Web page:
Class III β-tubulin expression in advanced-stage serous ovarian carcinoma effusions is associated with poor survival and primary chemoresistance.
ABSTRACT The objective of this study was to analyze the clinical role of nestin, a stem cell marker, and class III β-tubulin in advanced-stage serous ovarian carcinoma. Nestin and class III β-tubulin protein expression were investigated in 217 effusions using immunohistochemistry. Results were analyzed for association with clinicopathologic parameters including chemotherapy response and survival. Class III β-tubulin and nestin were expressed in tumor cells in 98.6% and 95.6% of specimens, respectively. Staining extent was comparable in prechemotherapy and postchemotherapy effusions. No association was found with patient age, histologic grade, International Federation of Gynecology and Obstetrics stage, primary surgery versus secondary debulking, or residual disease volume. High class III β-tubulin expression in prechemotherapy effusions was significantly associated with primary chemoresistance (progression-free survival <6 months; P = .036) and with a trend for less favorable response to first-line treatment (P = .054). In univariate survival analysis, high class III β-tubulin expression in prechemotherapy effusions was significantly associated with poor overall survival (P = .021), with a trend for poor progression-free survival (P = .067). These associations did not have independent prognostic value in Cox multivariate analysis. Nestin expression was unrelated to chemoresistance or survival. Both class III β-tubulin and nestin are frequently expressed in serous ovarian carcinoma cells in effusions. Nestin does not provide predictive or prognostic data in this patient group, whereas class III β-tubulin expression in prechemotherapy effusions is associated with poor chemoresponse and shorter survival, suggesting that it may be a therapeutic target in ovarian cancer.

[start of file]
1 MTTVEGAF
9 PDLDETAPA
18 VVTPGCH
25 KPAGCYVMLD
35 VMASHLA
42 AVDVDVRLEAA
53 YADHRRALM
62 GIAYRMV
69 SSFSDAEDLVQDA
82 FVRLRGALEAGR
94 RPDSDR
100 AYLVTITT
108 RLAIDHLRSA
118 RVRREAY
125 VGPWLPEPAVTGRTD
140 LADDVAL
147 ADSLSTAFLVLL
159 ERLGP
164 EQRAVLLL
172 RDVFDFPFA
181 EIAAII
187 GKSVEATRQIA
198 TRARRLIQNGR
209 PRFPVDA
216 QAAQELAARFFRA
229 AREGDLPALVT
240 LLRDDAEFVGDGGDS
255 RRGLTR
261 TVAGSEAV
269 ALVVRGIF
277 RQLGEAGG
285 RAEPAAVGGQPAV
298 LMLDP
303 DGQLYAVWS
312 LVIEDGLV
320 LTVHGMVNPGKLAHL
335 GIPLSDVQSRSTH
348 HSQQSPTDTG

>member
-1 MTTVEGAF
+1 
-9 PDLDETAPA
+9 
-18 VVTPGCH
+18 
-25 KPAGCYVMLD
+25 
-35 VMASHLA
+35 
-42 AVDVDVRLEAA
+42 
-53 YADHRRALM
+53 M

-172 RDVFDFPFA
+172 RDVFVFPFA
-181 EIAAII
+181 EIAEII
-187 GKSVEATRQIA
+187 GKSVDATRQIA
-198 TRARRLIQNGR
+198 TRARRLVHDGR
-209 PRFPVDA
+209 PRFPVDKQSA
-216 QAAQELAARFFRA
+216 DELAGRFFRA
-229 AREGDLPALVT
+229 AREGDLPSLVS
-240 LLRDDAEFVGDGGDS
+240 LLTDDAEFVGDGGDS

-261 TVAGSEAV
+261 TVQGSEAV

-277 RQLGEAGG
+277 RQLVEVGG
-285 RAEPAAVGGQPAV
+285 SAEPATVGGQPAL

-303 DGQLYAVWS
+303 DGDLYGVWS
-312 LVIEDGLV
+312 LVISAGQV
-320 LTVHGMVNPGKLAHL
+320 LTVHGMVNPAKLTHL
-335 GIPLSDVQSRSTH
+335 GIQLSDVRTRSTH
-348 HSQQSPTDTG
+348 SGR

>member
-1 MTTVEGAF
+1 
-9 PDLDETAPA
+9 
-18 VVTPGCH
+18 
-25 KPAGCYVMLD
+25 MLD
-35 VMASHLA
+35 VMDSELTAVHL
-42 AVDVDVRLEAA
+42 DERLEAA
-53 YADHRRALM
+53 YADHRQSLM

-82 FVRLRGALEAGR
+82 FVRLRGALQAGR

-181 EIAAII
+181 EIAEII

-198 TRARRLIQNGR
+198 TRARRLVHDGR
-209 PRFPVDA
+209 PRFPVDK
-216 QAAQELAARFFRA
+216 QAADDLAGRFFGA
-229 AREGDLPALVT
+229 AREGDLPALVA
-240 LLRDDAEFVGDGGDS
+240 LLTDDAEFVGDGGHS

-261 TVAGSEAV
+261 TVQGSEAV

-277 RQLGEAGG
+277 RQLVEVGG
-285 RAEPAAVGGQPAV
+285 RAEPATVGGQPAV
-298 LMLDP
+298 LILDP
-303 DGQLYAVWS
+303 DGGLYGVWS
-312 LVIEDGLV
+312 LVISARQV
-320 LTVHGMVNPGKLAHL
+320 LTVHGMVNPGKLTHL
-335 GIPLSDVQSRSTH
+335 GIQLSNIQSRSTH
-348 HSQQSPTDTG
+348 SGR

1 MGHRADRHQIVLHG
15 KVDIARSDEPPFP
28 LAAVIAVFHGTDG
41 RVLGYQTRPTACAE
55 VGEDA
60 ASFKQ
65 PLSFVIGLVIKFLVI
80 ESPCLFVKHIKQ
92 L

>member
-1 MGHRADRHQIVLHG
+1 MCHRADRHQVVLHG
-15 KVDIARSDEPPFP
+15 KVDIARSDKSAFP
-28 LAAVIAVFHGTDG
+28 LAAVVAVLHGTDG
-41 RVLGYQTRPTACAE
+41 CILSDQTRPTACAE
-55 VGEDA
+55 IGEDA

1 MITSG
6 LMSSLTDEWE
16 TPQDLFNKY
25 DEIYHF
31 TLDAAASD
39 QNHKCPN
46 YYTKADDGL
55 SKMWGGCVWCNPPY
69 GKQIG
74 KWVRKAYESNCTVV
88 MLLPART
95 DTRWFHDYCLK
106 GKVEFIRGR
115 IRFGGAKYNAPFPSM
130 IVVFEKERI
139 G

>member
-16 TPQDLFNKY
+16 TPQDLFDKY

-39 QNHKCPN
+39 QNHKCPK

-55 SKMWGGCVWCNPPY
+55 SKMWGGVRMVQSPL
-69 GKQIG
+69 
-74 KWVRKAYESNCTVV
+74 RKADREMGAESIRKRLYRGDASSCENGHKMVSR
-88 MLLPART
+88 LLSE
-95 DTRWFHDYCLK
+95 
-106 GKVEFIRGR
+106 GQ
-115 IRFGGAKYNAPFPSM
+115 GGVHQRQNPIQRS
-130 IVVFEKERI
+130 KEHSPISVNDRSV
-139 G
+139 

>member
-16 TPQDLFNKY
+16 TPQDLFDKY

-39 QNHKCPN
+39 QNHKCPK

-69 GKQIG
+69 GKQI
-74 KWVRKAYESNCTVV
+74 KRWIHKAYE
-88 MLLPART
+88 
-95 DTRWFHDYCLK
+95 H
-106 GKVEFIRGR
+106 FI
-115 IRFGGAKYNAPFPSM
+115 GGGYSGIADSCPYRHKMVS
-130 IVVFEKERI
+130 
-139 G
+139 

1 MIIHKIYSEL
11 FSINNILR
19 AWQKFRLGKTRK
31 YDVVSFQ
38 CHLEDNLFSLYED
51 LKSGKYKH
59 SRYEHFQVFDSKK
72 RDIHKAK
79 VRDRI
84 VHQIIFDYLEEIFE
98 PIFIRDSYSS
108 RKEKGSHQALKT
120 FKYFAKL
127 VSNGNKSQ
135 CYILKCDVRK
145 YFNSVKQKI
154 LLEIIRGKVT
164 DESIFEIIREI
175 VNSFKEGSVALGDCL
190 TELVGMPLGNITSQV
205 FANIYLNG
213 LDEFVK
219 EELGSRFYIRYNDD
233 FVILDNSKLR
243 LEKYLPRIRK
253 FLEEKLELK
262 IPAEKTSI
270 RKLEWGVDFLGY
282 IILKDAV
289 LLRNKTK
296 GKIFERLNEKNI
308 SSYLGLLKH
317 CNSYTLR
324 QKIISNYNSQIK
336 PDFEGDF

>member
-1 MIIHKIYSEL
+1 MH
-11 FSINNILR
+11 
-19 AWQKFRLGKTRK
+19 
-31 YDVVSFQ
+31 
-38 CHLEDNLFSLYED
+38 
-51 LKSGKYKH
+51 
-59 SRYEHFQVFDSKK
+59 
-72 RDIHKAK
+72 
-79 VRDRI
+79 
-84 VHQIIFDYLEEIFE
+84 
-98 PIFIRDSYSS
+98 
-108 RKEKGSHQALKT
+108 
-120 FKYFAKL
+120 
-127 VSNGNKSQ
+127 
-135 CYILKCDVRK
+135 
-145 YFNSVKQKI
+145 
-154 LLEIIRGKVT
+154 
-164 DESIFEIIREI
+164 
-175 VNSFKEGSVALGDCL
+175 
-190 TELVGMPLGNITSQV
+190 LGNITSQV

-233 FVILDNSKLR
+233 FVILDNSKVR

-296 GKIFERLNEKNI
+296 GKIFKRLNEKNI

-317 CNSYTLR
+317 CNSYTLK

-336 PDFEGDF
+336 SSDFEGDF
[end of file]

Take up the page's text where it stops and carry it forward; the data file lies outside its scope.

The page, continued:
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ABSTRACT: Evidence suggests that class III β-tubulin (βIII-tubulin) may represent a prognostic and predictive molecular marker in prostate cancer. βIII-Tubulin expression was determined by IHC in 8179 prostate cancer specimens in a TMA format. Results were compared with tumor phenotype, biochemical recurrence, electroretinographic (ERG) status, and deletions on PTEN, 3p13, 5q21, and 6q15. βIII-Tubulin expression was detectable in 25.6% of 8179 interpretable cancers. High βIII-tubulin expression was strongly associated with both TMPRSS2:ERG rearrangement and ERG expression (P < 0.0001 each). High βIII-tubulin expression was tightly linked to high Gleason grade, advanced pT stage, and early prostate-specific antigen (PSA) recurrence in all cancers (P < 0.0001 each), but also in the subgroups of ERG-negative and ERG-positive cancers. When all tumors were analyzed, the prognostic role of βIII-tubulin expression was independent of Gleason grade, pT stage, pN stage, surgical margin status, and preoperative PSA. Independent prognostic value became even more evident if the analysis was limited to preoperatively available features, such as biopsy specimen Gleason grade, preoperative PSA, cT stage, and βIII-tubulin expression (P < 0.0001 each). βIII-Tubulin expression was associated with PTEN (P < 0.0001) when all tumors were analyzed, but also in the subgroups of ERG-negative and ERG-positive cancers. βIII-Tubulin expression is an independent prognostic parameter. The significant associations with key genomic alterations of prostate cancer, such as TMPRSS2:ERG fusions and PTEN deletions, suggest interactions with several pivotal pathways involved in prostate cancer.American Journal Of Pathology 12/2013; · 4.60 Impact Factor